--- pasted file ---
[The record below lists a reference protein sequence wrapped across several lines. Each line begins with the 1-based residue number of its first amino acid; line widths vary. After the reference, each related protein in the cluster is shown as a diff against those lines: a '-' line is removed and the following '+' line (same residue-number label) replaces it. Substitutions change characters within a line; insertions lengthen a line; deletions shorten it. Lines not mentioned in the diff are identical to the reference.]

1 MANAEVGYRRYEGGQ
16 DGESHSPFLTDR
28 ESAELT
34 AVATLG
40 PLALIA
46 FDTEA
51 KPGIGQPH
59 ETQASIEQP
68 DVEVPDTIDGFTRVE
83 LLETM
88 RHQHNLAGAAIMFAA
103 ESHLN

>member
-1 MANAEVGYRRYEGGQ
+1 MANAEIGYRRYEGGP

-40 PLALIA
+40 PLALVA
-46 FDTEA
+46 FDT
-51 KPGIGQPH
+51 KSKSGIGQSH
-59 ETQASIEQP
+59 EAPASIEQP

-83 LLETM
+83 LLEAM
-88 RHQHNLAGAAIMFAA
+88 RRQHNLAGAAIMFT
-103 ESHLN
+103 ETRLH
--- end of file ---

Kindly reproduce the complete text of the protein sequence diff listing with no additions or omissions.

[The record below lists a reference protein sequence wrapped across several lines. Each line begins with the 1-based residue number of its first amino acid; line widths vary. After the reference, each related protein in the cluster is shown as a diff against those lines: a '-' line is removed and the following '+' line (same residue-number label) replaces it. Substitutions change characters within a line; insertions lengthen a line; deletions shorten it. Lines not mentioned in the diff are identical to the reference.]

1 MANAEVGYRRYEGGQ
16 DGESHSPFLTDR
28 ESAELT
34 AVATLG
40 PLALIA
46 FDTEA
51 KPGIGQPH
59 ETQASIEQP
68 DVEVPDTIDGFTRVE
83 LLETM
88 RHQHNLAGAAIMFAA
103 ESHLN

>member
-1 MANAEVGYRRYEGGQ
+1 MANAEIGYRRYEGGP

-40 PLALIA
+40 PLALVA
-46 FDTEA
+46 FDT
-51 KPGIGQPH
+51 KSKSGIGQSH
-59 ETQASIEQP
+59 EAPASIEQP

-83 LLETM
+83 LLEAM
-88 RHQHNLAGAAIMFAA
+88 RRQHNLAGAAIMFT
-103 ESHLN
+103 ETRLH